4. Dobbs' ad hominem attack on libertarians clearly shows his absolute ignorance of fundamental libertarian and free market principals. Most importantly, it ignores the fact that a true free market approach opposes corporate welfare just as vehemently as it opposes social welfare programs. Corporate welfare such as government subsidies, special tax breaks, and - most importantly for these purposes - limitations on liability are completely anti-free market. Obviously, corporate welfare significantly reduces the economic incentives to provide a safe product for the consumer since the government policies artificially reduce the corporation's marginal costs for defective products. Corporate legal protections and subsidies diffuse liability costs amongst the entire company rather than on a handful of individuals with a personal stake in the company. As a result, a corporate decisionmaker will only see his earnings reduced by a comparatively small amount if the company is found liable for defective products; without corporate welfare, that individual might be personally liable for all legal damages.
5. The fact that the products in these cases were recalled despite a lack of any significant injuries actually suggests a market success rather than a market failure. Even in the case of the dog food recall fiasco, only a few dozen of the millions upon millions of dogs that had eaten the "tainted" food wound up dying or with permanent health problems- the risk of serious injury was statistically only slightly higher than the chances of winning the lottery. Most -if not all- of the relevant toy and food recalls were voluntary, despite absurdly high costs to the companies. This means that the companies involved were concerned about permanent or long term damage to their consumer image in the unlikely event of injuries occuring. The recalls, by and large, were not the result of government enforcement, then, but of the profit motive.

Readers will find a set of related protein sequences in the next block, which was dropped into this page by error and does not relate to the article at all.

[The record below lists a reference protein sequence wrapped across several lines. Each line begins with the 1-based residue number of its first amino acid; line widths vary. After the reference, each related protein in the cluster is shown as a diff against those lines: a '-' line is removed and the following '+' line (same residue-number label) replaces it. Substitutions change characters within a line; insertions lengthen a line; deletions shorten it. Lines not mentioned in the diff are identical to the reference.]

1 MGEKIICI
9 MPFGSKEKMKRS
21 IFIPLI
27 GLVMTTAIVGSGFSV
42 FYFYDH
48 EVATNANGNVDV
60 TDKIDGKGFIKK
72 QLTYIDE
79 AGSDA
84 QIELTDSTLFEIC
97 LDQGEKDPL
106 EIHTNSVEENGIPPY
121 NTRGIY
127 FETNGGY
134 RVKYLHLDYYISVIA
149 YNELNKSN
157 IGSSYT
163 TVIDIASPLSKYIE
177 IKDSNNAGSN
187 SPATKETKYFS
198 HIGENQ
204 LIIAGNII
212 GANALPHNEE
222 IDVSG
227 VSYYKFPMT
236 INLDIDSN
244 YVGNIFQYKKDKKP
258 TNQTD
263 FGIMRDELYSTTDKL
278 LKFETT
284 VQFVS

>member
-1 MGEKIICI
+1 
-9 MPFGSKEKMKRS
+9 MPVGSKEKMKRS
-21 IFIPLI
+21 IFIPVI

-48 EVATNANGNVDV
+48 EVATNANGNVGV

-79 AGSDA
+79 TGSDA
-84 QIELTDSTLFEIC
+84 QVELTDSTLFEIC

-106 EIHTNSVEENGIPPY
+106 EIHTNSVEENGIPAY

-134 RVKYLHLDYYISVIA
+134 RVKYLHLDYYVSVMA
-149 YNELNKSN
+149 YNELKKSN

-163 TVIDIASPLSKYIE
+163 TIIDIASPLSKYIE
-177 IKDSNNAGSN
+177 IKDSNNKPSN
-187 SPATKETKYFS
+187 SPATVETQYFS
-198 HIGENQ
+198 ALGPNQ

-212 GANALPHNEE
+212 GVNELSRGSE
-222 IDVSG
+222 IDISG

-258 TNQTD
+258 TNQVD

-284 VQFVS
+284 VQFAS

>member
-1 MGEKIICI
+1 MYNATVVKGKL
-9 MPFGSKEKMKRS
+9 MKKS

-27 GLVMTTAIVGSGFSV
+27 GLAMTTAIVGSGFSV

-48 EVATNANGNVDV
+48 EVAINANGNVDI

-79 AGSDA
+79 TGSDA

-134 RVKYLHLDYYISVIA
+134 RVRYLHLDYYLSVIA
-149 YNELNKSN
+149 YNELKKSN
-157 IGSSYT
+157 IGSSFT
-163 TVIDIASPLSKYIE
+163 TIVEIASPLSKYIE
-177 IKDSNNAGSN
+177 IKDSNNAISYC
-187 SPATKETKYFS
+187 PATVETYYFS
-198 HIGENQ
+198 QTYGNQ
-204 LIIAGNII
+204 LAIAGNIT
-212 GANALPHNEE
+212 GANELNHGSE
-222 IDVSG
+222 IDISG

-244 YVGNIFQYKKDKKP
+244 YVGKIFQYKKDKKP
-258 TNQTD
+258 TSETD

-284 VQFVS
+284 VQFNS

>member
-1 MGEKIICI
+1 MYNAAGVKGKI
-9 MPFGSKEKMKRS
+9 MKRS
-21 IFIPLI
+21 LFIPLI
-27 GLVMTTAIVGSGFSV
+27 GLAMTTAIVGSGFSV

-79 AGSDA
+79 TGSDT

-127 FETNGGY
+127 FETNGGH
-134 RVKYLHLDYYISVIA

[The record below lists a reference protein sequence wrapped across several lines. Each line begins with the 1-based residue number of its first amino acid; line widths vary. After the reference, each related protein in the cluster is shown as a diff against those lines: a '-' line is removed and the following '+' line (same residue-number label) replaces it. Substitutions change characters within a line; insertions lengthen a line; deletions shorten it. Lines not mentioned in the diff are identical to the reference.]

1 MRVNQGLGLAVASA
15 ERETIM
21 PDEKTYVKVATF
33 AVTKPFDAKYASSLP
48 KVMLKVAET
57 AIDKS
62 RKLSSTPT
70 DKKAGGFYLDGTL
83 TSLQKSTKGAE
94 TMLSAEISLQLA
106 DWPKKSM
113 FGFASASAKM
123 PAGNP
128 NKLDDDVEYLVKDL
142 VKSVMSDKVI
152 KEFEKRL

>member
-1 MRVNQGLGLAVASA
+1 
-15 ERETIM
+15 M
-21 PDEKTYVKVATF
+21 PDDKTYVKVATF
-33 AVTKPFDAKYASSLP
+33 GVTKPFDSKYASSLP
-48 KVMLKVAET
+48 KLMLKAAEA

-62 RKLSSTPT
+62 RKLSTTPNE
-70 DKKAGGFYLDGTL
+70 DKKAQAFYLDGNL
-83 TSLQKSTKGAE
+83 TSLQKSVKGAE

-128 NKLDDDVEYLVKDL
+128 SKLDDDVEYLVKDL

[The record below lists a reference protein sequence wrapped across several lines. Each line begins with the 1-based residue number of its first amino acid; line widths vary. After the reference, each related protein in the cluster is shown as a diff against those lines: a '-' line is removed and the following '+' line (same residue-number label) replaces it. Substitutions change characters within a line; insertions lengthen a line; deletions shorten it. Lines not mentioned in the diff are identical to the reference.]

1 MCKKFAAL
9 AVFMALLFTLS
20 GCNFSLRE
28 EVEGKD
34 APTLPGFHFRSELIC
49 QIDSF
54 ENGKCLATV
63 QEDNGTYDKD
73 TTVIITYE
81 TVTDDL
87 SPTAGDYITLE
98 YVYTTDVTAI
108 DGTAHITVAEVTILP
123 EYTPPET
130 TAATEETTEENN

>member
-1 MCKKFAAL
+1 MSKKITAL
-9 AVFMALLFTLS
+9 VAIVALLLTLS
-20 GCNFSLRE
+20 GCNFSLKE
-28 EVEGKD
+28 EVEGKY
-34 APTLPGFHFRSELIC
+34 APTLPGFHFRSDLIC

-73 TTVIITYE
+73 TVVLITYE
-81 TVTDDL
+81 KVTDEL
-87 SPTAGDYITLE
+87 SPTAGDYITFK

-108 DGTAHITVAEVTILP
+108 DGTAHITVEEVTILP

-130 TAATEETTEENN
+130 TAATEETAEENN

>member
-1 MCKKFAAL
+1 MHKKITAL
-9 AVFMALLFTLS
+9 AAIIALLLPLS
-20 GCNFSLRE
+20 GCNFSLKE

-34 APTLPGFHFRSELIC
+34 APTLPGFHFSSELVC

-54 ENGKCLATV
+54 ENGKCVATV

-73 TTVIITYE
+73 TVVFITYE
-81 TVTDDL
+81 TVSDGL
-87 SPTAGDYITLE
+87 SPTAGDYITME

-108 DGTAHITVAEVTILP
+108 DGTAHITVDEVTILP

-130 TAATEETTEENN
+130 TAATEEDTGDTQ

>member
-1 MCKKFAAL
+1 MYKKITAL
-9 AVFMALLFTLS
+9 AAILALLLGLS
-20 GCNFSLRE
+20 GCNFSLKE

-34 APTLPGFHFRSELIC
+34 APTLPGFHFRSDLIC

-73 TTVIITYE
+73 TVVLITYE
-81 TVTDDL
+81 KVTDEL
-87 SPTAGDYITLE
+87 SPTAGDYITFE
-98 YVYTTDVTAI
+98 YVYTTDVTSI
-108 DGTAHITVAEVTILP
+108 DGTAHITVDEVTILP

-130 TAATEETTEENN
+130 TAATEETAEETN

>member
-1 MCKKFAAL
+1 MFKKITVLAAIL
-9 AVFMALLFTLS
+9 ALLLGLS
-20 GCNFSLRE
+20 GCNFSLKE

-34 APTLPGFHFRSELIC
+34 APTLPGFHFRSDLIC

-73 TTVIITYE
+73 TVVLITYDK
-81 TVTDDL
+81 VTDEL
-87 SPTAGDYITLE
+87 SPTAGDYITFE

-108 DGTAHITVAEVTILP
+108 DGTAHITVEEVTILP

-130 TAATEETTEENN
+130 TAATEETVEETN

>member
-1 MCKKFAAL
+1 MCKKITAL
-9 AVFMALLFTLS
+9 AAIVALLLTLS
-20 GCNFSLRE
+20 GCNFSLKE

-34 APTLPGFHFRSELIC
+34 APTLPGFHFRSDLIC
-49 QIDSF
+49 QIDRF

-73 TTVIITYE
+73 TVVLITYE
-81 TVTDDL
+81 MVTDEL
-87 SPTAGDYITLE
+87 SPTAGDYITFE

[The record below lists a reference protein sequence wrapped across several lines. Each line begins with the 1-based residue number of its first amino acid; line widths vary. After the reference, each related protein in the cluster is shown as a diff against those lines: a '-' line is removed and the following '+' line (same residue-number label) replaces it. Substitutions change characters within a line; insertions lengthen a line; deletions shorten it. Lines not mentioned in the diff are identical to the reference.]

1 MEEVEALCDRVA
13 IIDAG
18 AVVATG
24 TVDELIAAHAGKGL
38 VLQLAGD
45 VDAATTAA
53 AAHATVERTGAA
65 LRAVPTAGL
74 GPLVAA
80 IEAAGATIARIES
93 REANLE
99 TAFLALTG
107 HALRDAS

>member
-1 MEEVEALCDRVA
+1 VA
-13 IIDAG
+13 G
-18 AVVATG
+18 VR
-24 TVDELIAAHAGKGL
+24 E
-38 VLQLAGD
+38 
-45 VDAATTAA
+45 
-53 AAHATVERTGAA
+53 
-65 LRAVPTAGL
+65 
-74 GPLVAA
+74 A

6. Tariffs. I don't know what, if any, tariffs were involved in the questioned imports. However, the existence of the tariffs has a perverse effect on market incentives. A realistic hypothetical can demonstrate how this is relevant: ABC Co. currently makes a particular product in the US; however, the cost of producing the product in the US is increasing, but demand for the product will not support a correspondingly higher retail price. ABC Co. also knows that, for a variety of reasons, it can produce this product for much less in China and keep its price at current levels or even less. Therefore, it agrees with a Chinese company to produce the product in China at a particular price. Suddenly, however, a tariff is put in place or an existing tariff increases. This creates an increase in production cost to ABC Co. However, it still must keep its retail price point the same. As a result, ABC Co. must choose between either discontinuing the product or obtaining a lower price from the Chinese manufacturer. If ABC Co. chooses to pursue a lower price from the Chinese manufacturer, that manufacturer will almost certainly have to choose between ending its production of the product or finding a cheaper way of producing the product - including, perhaps, lower quality materials.

Having proven that the "unsafe" Chinese imports are not a market failure but a failure of too much regulation, I would like to suggest that Mr. Dobbs take a refresher course on free-market economics. Hazlitt's "Economics in One Lesson" should do the trick.